BAGHDAD Iraqi Prime Minister Haider al-Abadi retired two senior generals on Tuesday as part of an overhaul of the country's armed forces, which collapsed this summer in the face of Islamic State insurgents who seized wide areas of northern and western Iraq.
The two commanders had been close allies of Abadi's predecessor, Nuri al-Maliki, a Shi'ite Muslim widely blamed for sectarian rule that alienated Iraqi Sunni Muslims and abetted the rise of the ultra-radical Sunni Islamic State insurgency.
Sunni militants have overrun about a third of northern and western Iraq as well as neighboring eastern Syria, massacring non-Sunni prisoners and proclaiming a caliphate that erases national borders and is run on medieval Islamic precepts. Citing a grave international security threat, the United States began bombing Islamic State targets in Iraq in August, and on Tuesday, assisted by Arab allies, it extended the air war to IS positions in Syria.
Abadi's decision to remove the two generals followed a Islamic State assault on an Iraqi army base in Saqlawiya in western Anbar province on the weekend. A senior Iraqi security official said the attack left 400 to 600 soldiers dead or captured.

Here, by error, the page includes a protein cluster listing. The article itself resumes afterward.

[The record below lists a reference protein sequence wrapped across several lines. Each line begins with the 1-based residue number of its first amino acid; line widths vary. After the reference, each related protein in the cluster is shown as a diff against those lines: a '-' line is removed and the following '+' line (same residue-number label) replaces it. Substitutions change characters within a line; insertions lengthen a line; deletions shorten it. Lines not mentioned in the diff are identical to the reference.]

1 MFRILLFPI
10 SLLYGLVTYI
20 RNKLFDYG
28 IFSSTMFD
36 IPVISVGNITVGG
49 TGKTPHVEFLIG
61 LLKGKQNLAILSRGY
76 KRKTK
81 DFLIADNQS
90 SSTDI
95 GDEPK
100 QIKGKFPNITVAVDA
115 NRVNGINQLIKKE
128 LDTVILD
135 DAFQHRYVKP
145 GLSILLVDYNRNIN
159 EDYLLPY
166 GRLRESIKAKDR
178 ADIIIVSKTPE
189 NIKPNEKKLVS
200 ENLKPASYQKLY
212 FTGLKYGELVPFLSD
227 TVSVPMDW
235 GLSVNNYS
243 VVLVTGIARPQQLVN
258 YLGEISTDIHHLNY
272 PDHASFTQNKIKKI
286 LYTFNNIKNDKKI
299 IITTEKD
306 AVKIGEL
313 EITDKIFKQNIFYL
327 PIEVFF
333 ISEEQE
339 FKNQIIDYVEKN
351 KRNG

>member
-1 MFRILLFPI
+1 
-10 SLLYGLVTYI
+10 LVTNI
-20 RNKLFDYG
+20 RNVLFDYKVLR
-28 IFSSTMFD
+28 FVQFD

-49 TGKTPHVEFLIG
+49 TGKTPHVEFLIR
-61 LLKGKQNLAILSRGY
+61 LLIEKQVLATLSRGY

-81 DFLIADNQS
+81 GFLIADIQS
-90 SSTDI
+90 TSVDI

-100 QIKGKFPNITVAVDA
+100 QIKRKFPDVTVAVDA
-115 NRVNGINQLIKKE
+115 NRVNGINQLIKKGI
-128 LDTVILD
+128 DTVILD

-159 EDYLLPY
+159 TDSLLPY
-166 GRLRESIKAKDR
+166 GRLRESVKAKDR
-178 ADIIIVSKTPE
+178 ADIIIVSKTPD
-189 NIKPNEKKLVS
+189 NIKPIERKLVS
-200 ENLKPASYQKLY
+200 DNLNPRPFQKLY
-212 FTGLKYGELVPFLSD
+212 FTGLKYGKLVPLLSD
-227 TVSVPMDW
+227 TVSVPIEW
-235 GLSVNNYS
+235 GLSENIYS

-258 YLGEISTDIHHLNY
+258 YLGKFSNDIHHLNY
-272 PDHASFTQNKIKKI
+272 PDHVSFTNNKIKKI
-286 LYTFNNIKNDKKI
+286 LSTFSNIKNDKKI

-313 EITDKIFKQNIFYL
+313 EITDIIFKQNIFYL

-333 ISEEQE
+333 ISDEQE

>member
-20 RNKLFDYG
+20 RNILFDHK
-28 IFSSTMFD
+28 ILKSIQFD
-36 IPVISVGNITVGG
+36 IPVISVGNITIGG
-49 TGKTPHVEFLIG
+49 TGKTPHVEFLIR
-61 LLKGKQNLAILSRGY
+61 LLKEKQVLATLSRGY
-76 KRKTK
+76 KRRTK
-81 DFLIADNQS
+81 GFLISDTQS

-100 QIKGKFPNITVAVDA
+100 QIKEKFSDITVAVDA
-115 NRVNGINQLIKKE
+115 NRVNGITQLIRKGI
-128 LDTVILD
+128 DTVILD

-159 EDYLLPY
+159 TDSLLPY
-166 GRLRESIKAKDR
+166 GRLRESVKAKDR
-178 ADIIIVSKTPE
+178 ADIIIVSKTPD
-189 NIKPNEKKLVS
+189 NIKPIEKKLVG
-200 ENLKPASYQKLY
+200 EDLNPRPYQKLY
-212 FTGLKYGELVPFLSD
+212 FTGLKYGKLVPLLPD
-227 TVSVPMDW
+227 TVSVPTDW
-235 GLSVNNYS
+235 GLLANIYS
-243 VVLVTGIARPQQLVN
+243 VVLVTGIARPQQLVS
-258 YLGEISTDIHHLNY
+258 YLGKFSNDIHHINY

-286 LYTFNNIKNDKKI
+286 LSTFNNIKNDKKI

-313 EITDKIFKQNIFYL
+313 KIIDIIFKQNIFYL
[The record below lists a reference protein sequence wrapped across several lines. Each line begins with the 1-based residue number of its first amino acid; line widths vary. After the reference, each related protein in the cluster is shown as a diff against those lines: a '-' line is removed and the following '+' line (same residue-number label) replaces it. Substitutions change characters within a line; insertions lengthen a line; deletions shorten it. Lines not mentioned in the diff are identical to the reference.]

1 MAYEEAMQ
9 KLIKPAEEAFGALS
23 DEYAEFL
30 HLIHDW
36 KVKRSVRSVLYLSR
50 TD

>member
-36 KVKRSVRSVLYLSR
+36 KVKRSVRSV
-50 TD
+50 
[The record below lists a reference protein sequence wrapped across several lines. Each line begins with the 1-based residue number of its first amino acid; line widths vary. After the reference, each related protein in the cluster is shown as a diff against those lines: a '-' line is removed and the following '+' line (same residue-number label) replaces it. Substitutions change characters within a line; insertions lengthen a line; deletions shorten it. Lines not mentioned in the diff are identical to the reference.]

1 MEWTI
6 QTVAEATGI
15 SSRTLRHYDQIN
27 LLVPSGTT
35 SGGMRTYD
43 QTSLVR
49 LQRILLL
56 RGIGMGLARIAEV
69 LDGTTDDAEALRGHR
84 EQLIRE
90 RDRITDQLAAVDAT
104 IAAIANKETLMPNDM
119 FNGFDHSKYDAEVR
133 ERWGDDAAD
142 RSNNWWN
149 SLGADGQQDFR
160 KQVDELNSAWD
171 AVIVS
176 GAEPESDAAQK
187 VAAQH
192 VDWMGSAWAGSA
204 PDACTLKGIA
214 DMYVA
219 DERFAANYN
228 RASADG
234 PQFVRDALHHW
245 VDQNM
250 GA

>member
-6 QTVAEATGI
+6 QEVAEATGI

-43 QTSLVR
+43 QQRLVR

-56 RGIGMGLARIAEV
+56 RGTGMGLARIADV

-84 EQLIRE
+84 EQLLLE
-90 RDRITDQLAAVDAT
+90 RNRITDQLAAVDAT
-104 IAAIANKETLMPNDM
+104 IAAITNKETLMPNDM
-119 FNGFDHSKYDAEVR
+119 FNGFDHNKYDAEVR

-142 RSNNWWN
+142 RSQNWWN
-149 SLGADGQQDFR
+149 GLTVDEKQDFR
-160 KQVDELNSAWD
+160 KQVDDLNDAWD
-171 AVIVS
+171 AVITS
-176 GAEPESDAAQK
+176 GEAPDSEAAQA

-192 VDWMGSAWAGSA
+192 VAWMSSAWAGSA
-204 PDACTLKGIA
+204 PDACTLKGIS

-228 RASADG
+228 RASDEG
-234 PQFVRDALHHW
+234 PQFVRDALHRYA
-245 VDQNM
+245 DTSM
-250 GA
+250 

State television announced that General Abboud Qanbar, the defense ministry's acting secretary-general, and General Ali Ghaidan, the former ground commander of the armed forces, had been put on pension.
"Both men have been transferred to retirement. They are done," the senior security official said, speaking on condition of anonymity. Qanbar and Ghaidan were among Iraq's top operational commanders.
Ghaidan was retired earlier this summer after Islamic State took control of northern Iraq’s biggest city Mosul in June, but was then quietly restored to duty. Ghaidan and Qanbar had until Tuesday managed to survive their role in the military's disastrous summer losses to Islamic State.
Abadi's media office also announced that changes were being made to the office of commander in chief, the disputed military bureau created by Maliki. The security official said he expected the bureau's top officers to be dismissed or reassigned.
State television said the office of commander in chief was being abolished, but Abadi's office said only that an overhaul was under way. "It's clear that it's not going to be on the same level. The policy in general, they don't want it anymore," said an aide to Abadi.
Maliki used the office of commander in chief to personally direct troop movements and appoint commanders. It became synonymous with Maliki's hands-on-style that critics condemned as authoritarian, circumventing democratic accountability.
Abadi, also a Shi'ite although seen as more conciliatory than Maliki, has pledged reforms across the military after Islamic State's seizure of nearly all Sunni regions, comprising around one-third of Iraq, since the start of this year.
In violence Tuesday, a car bomb killed 18 people and wounded 40 others in Sadr City, a Shi'ite neighborhood in eastern Baghdad, police said.
(Reporting by Ned Parker; Editing by Mark Heinrich)